WASHINGTON – The Supreme Court expressed concerns Tuesday over allowing entertainment companies to sue makers of software that allows Internet users to illegally download music and movies, questioning whether the threat of such legal action might stifle Web innovation.
During a lively argument, justices wondered aloud whether such lawsuits might have discouraged past inventions like copy machines and videocassette recorders – which can be used to make illegal duplications of copyrighted documents and movies.
Justice Stephen G. Breyer said the same software that can be used to steal copyrighted materials offered at least conceptually “some really excellent uses” that are legal.
Justice Antonin Scalia maintained that a ruling for entertainment companies could mean that if “I’m a new inventor, I’m going to get sued right away.”
While seeming leery of allowing lawsuits, the court also appeared deeply troubled by efforts of the companies that manufacture so-called file-sharing software to encourage Internet piracy and profit from it.
Justice Anthony M. Kennedy pressed a software lawyer on the question of whether profits from trafficking in stolen property can rightfully be used to help finance a young technology business. “That seems wrong to me,” he said.
Two lower courts have sided with the software makers, Grokster Inc. and StreamCast Networks. How the justices rule could redefine how consumers can watch television shows and films and listen to songs that increasingly are delivered in digital formats.
Supporters of file-sharing technology say a ruling against the software companies could effectively give the entertainment industry a legal veto over up-and-coming gadgets; they fear the threat of expensive lawsuits could hamper development of new devices.
The case has star power on both sides.
Don Henley, Sheryl Crow, the Dixie Chicks and other musicians are backing the major recording labels, saying their livelihoods are threatened if millions of people can obtain their songs for nothing.
About 20 independent recording artists, including musician and producer Brian Eno, rockers Heart and rapper-activist Chuck D, support the file-sharing technology. They say it allows greater distribution of their music and limits the power of huge record companies.
Regardless of the outcome, it still won’t be legal to download copyrighted materials over the Internet without permission, though tens of millions of computer users do so each day. And any ruling won’t affect thousands of copyright lawsuits filed individually against Internet users caught sharing music and movies online.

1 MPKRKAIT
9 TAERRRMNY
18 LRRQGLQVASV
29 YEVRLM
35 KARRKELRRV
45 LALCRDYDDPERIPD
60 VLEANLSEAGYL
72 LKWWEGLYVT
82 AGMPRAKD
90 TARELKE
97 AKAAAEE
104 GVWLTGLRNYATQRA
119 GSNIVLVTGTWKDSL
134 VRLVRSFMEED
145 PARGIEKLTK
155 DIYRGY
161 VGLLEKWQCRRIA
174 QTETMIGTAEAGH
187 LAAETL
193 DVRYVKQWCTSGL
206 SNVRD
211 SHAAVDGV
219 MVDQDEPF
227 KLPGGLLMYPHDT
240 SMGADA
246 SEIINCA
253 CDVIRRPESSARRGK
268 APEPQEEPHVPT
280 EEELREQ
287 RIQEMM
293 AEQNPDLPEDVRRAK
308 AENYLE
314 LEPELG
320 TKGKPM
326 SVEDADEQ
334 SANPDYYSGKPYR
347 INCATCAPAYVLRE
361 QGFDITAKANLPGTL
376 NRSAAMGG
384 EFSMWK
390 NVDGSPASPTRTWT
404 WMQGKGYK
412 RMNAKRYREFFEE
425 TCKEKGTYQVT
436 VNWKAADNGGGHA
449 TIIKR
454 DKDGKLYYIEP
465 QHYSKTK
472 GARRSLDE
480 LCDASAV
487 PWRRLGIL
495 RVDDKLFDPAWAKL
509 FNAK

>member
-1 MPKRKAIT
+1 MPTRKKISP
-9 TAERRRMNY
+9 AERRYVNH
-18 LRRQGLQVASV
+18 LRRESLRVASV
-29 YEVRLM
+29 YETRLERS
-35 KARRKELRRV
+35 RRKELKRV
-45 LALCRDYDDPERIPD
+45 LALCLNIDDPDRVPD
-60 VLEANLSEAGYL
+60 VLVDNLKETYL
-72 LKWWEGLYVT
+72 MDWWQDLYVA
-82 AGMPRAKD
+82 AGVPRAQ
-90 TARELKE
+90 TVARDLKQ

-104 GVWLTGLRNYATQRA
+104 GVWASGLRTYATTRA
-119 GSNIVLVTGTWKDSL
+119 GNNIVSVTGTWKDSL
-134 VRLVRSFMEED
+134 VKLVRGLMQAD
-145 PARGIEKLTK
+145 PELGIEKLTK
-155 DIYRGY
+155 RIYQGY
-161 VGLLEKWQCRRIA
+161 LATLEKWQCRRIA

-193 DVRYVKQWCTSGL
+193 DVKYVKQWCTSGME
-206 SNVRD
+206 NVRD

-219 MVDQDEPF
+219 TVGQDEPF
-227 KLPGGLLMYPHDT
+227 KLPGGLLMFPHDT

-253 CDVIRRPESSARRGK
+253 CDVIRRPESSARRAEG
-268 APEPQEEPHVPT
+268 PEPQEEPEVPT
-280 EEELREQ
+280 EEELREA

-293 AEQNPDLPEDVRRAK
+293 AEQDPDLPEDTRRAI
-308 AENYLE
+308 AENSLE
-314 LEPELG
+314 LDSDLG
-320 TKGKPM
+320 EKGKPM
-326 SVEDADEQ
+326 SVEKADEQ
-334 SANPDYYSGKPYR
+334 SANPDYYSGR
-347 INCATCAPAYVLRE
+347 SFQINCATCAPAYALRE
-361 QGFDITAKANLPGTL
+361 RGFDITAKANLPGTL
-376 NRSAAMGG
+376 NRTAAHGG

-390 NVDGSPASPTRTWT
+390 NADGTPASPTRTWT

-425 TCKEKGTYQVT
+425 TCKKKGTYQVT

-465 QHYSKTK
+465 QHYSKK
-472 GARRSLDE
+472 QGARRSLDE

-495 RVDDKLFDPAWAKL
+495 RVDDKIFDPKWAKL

But a victory for the entertainment companies would allow lawsuits that could drive companies that make file-sharing software out of business. It also would effectively overturn rules that have governed technology companies for more than two decades: Manufacturers can’t be sued for copyright violations committed by customers using their products illegally.
Dan Glickman, head of the Motion Picture Association of America, said the film industry will keep trying to get consumers to buy legal digital movies. “Consumers want a legal, hassle-free, reasonable-cost way to get their products online,” he said in an interview Monday with editors from the Associated Press.
Mitch Bainwol, chief executive of the Recording Industry Association of America, told the AP editors: “We are doing all the things we should be doing to move into this digital age. That is true no matter what the outcome” of the case.
Still, the entertainment companies face an uphill battle with the high court.
The trial judge and a U.S. appeals court quoted the Supreme Court in ruling the same file-sharing software millions of people use to steal music and movies also can be used for “substantial” legal purposes, such as giving away free songs, free software or government documents. They reasoned that gave the software’s manufacturers protection from copyright lawsuits based on acts by their customers.
The trial court in Los Angeles and San Francisco-based U.S. Court of Appeals for the 9th Circuit based their decisions on the 1984 Supreme Court “Betamax” case. The justices ruled Sony Corp. couldn’t be sued for copyright infringement if some customers used their VCRs to make illegal copies of movies.
Entertainment companies argue the file-sharing companies should not have blanket protection from copyright lawsuits, especially when they know about and profit from wide-scale piracy. Court documents said some file-sharing software companies earned millions of dollars annually from advertisements built into their software, and ad revenues climb as more people use the software.
The case is Metro-Goldwyn-Mayer Studios v. Grokster, 04-480.